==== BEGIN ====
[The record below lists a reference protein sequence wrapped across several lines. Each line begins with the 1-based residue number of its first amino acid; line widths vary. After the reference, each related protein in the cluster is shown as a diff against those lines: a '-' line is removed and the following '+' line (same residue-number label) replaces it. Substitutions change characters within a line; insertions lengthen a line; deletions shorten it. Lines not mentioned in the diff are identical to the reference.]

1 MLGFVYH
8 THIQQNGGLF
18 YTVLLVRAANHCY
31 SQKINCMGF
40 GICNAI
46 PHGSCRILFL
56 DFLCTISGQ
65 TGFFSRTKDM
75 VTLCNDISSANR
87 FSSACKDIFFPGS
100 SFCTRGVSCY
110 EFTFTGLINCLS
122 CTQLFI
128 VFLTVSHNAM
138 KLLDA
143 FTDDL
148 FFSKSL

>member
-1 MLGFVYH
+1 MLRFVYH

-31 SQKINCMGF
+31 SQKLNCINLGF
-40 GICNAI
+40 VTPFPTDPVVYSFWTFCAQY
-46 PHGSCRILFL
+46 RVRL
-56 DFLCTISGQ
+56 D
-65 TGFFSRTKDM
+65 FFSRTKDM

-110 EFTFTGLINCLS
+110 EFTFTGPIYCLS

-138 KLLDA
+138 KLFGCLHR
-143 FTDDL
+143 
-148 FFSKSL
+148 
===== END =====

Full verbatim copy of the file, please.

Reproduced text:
[The record below lists a reference protein sequence wrapped across several lines. Each line begins with the 1-based residue number of its first amino acid; line widths vary. After the reference, each related protein in the cluster is shown as a diff against those lines: a '-' line is removed and the following '+' line (same residue-number label) replaces it. Substitutions change characters within a line; insertions lengthen a line; deletions shorten it. Lines not mentioned in the diff are identical to the reference.]

1 MLGFVYH
8 THIQQNGGLF
18 YTVLLVRAANHCY
31 SQKINCMGF
40 GICNAI
46 PHGSCRILFL
56 DFLCTISGQ
65 TGFFSRTKDM
75 VTLCNDISSANR
87 FSSACKDIFFPGS
100 SFCTRGVSCY
110 EFTFTGLINCLS
122 CTQLFI
128 VFLTVSHNAM
138 KLLDA
143 FTDDL
148 FFSKSL

>member
-1 MLGFVYH
+1 MLRFVYH

-31 SQKINCMGF
+31 SQKLNCINLGF
-40 GICNAI
+40 VTPFPTDPVVYSFWTFCAQY
-46 PHGSCRILFL
+46 RVRL
-56 DFLCTISGQ
+56 D
-65 TGFFSRTKDM
+65 FFSRTKDM

-110 EFTFTGLINCLS
+110 EFTFTGPIYCLS

-138 KLLDA
+138 KLFGCLHR
-143 FTDDL
+143 
-148 FFSKSL
+148 